By means of various studies, opinion polls and events, the ZVKI is trying to get a picture of the public's opinion on artificial intelligence. In the process, a somewhat contradictory picture emerges, the experts explain. "In general surveys, consumers tend to express skepticism about AI," Jaana Müller-Brehm tells us. "For example, few believe that AI ensures fair results, and the fear of abuse is very high." People are also very distrustful of AI-supported methods in some areas of application, for example in the field of care, in the financial sector or in the administration of justice, she explains further.

On the other hand, the concrete use of AI is often quite uncritical, as if there were blind trust in the technology - for example, in the values of a fitness app or the navigation system in the car mentioned at the beginning.

For the experts at ZVKI, this ambivalence highlights the lack of knowledge surrounding AI. "When we are on the road at events or roadshows, we always hear the desire for more education. This is a key issue from our perspective." There needs to be a better supply of information geared to the target group and a more comprehensible presentation, he said. "We want mature consumers who have the necessary knowledge to better assess the opportunities and risks of AI solutions," is the wish of the ZVKI staff.


Are manufacturers and AI developers also interested in educating their customers in this way? In Till's and Müller-Brehm's experience, the industry certainly supports the ZVKI's activities: "Our experience has been very good. Of course, not all companies cooperate, but a number of important partners are already involved. They definitely see the advantages of building trust in new technologies."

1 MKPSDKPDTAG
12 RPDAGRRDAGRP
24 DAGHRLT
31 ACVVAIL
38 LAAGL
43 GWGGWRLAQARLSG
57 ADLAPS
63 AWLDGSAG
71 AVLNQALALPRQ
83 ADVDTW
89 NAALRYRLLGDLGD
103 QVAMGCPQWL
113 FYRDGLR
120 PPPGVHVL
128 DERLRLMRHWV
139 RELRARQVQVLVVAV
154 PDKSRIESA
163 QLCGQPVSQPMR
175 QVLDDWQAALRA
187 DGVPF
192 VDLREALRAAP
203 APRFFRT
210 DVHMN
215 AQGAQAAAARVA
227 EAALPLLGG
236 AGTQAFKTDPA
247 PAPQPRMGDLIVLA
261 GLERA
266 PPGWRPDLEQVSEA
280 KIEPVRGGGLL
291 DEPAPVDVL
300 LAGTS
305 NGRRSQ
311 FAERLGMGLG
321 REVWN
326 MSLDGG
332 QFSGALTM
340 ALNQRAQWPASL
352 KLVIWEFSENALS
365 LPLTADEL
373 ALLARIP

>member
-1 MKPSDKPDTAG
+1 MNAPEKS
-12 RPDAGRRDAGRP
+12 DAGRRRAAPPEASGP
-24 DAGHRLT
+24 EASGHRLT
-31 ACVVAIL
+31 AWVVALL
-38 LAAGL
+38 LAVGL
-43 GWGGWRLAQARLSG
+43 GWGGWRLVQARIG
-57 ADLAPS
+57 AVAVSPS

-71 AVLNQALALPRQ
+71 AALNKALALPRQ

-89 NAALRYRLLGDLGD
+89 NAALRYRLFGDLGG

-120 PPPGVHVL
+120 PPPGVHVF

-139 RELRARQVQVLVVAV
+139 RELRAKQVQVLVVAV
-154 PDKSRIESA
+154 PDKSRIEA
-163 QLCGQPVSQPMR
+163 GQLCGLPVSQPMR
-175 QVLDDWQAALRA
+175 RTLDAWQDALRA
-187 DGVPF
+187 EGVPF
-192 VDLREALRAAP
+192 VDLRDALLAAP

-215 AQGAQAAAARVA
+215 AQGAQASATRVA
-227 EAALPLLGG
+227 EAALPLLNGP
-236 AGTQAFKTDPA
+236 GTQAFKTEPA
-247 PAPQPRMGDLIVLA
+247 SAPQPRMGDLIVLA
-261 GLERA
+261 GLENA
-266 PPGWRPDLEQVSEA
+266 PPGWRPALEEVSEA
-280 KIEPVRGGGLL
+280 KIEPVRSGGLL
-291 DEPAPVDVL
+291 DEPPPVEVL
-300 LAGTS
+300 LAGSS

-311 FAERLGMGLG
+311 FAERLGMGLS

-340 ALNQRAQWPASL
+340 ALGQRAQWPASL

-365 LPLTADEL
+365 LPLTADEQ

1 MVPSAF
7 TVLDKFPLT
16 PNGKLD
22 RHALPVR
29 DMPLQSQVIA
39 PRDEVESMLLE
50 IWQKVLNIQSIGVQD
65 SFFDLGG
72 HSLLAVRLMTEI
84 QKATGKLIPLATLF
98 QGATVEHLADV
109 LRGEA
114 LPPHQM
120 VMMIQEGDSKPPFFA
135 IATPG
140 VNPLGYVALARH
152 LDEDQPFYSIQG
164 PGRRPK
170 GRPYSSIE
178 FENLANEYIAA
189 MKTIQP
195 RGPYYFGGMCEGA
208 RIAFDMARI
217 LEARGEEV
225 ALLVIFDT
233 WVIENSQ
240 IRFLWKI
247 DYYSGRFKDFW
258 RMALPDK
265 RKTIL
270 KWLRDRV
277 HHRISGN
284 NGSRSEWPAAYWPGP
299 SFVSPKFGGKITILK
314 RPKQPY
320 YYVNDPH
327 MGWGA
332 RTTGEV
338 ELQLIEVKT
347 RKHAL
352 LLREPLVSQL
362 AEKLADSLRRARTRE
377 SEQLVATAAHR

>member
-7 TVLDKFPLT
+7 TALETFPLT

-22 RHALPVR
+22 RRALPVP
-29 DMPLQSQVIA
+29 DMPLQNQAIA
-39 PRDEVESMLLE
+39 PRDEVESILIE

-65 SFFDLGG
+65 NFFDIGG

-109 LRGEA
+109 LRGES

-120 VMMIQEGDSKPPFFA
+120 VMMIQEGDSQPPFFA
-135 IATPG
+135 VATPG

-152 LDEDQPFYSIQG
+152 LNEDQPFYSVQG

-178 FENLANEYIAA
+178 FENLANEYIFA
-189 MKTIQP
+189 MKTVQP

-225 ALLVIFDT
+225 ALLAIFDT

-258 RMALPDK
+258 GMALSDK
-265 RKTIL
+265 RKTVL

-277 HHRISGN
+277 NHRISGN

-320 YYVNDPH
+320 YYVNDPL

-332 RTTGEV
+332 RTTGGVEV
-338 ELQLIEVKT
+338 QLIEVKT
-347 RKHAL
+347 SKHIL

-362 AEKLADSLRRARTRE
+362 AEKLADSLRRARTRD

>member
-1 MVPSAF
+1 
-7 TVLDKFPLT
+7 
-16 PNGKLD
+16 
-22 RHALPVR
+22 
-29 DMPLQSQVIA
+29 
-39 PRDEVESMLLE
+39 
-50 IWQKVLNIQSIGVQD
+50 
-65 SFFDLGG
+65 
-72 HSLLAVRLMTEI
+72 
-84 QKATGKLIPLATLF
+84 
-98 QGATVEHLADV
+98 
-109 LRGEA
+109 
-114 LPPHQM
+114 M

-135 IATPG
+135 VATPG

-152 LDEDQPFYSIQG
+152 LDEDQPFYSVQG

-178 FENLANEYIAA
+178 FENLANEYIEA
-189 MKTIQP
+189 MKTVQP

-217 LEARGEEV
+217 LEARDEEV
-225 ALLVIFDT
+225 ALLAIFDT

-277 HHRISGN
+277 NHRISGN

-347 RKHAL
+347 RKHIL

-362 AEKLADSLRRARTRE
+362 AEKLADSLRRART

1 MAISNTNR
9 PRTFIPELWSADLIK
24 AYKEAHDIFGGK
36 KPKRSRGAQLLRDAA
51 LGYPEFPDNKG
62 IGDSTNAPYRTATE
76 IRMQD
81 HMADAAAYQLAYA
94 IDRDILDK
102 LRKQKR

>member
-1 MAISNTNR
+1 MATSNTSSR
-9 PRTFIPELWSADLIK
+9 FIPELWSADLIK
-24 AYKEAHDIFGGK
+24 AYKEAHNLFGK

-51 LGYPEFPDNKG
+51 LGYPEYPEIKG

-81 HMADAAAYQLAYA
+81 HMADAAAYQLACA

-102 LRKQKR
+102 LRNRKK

For example, certification of AI solutions is being considered. This would be an important contribution to being able to better assess the trustworthiness of AI software, according to the two ZVKI colleagues. Such certificates can act as a seal of approval and give consumers more security. Whether this actually succeeds depends on how certification processes are designed. This includes, for example, whether the testing of corresponding applications is carried out by external experts. At the same time, standards, certificates and seals are only one component of many in designing AI systems in such a way that they do not harm individuals or society.

What does "trustworthy AI" mean?